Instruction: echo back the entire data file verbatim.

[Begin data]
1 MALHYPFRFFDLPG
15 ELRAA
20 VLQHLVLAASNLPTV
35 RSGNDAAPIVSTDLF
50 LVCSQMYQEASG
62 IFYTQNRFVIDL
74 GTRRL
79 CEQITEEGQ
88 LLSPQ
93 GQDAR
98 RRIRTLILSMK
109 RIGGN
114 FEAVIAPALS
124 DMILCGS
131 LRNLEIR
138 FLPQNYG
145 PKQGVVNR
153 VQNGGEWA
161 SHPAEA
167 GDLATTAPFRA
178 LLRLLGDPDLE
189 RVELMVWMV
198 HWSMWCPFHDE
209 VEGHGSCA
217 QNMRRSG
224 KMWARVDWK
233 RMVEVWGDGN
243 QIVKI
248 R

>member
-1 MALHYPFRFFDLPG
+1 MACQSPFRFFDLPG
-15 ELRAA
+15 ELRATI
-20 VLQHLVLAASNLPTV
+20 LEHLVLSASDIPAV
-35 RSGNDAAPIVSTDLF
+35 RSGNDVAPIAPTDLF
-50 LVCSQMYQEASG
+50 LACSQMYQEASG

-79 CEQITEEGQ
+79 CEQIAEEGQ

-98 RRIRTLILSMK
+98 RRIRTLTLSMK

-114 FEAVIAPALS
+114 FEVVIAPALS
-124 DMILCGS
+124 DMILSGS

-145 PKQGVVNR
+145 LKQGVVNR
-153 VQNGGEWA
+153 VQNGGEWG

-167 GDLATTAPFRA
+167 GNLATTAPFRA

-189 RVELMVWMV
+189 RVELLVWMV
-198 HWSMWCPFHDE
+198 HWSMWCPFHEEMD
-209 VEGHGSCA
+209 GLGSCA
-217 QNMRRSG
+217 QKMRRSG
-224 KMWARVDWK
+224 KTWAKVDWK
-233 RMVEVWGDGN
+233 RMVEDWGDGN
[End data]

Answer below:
1 MALHYPFRFFDLPG
15 ELRAA
20 VLQHLVLAASNLPTV
35 RSGNDAAPIVSTDLF
50 LVCSQMYQEASG
62 IFYTQNRFVIDL
74 GTRRL
79 CEQITEEGQ
88 LLSPQ
93 GQDAR
98 RRIRTLILSMK
109 RIGGN
114 FEAVIAPALS
124 DMILCGS
131 LRNLEIR
138 FLPQNYG
145 PKQGVVNR
153 VQNGGEWA
161 SHPAEA
167 GDLATTAPFRA
178 LLRLLGDPDLE
189 RVELMVWMV
198 HWSMWCPFHDE
209 VEGHGSCA
217 QNMRRSG
224 KMWARVDWK
233 RMVEVWGDGN
243 QIVKI
248 R

>member
-1 MALHYPFRFFDLPG
+1 MACQSPFRFFDLPG
-15 ELRAA
+15 ELRATI
-20 VLQHLVLAASNLPTV
+20 LEHLVLSASDIPAV
-35 RSGNDAAPIVSTDLF
+35 RSGNDVAPIAPTDLF
-50 LVCSQMYQEASG
+50 LACSQMYQEASG

-79 CEQITEEGQ
+79 CEQIAEEGQ

-98 RRIRTLILSMK
+98 RRIRTLTLSMK

-114 FEAVIAPALS
+114 FEVVIAPALS
-124 DMILCGS
+124 DMILSGS

-145 PKQGVVNR
+145 LKQGVVNR
-153 VQNGGEWA
+153 VQNGGEWG

-167 GDLATTAPFRA
+167 GNLATTAPFRA

-189 RVELMVWMV
+189 RVELLVWMV
-198 HWSMWCPFHDE
+198 HWSMWCPFHEEMD
-209 VEGHGSCA
+209 GLGSCA
-217 QNMRRSG
+217 QKMRRSG
-224 KMWARVDWK
+224 KTWAKVDWK
-233 RMVEVWGDGN
+233 RMVEDWGDGN